Even though cannabis and cannabis use are now legal, many residents are still unclear about how this new legislation will affect them.
The Penticton Western News had the opportunity to sit down with Donald Skogstad (his answers shown as DS below), an Okanagan-based criminal lawyer with 39 years of experience, who helped clear up some of this confusion.
Q: First of all, how much cannabis can a recreational user possess? And in what form are residents allowed to possess cannabis?
DS: B.C. is one of the jurisdictions that let’s you grow the federal maximum of four plants — but there’s no maximum size. But the province has imposed a restriction on personal growing that means it cannot be in public view.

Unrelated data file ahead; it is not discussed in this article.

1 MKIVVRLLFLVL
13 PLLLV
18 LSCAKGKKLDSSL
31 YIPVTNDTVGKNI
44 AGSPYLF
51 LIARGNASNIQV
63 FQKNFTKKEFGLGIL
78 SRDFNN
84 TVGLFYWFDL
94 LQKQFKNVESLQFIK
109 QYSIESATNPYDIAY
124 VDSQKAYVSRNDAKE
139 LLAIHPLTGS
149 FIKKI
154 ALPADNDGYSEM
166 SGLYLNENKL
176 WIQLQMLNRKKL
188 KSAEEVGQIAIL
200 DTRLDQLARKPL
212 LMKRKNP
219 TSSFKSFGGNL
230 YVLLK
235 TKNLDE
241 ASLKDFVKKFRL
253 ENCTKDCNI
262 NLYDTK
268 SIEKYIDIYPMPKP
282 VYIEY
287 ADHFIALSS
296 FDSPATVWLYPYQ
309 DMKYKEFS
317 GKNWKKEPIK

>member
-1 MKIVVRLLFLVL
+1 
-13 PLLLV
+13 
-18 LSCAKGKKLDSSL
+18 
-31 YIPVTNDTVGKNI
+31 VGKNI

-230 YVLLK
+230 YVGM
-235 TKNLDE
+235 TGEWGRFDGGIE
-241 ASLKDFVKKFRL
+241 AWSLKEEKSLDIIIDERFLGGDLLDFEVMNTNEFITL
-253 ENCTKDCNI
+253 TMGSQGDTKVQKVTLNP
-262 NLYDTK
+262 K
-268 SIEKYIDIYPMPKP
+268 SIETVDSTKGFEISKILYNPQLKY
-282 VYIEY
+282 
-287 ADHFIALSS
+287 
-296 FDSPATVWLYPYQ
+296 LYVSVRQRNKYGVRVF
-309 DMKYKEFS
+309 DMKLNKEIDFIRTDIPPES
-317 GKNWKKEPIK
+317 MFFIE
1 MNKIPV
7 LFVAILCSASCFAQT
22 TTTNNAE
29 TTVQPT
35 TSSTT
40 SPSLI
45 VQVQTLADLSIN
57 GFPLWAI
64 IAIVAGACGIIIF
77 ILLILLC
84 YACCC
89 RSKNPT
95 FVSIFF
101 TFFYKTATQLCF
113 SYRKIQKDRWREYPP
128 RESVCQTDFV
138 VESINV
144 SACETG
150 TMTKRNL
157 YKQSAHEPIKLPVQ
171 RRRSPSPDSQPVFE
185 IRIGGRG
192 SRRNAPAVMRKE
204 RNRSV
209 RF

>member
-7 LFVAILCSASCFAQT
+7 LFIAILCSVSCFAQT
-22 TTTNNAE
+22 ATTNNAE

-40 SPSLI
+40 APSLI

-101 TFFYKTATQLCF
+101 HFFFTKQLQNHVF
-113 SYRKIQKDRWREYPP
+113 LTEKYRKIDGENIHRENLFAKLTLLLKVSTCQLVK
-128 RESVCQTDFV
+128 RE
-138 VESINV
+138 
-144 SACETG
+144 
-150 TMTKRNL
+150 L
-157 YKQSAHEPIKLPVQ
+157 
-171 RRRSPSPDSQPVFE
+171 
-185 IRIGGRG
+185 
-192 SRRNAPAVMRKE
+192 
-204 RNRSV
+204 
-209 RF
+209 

You can certainly grow it inside, you might be able to grow it in a greenhouse that has been whitewashed, or if you live in the country you can grow it outside openly. Recreationally, a dispensary is only legally allowed to sell 30 grams at a time, which is about an ounce.
The only product available at the moment, along with dried cannabis, is called weed oil. It’s important to remember there are federal and provincial restrictions and you’ll be subject to the most restrictive of them.
Q: So how can adults get cannabis?
DS: Right now in B.C. there aren’t any dispensaries, except the one in Kamloops. B.C. that distributes all the marijuana through the B.C. Liquor Distribution Branch.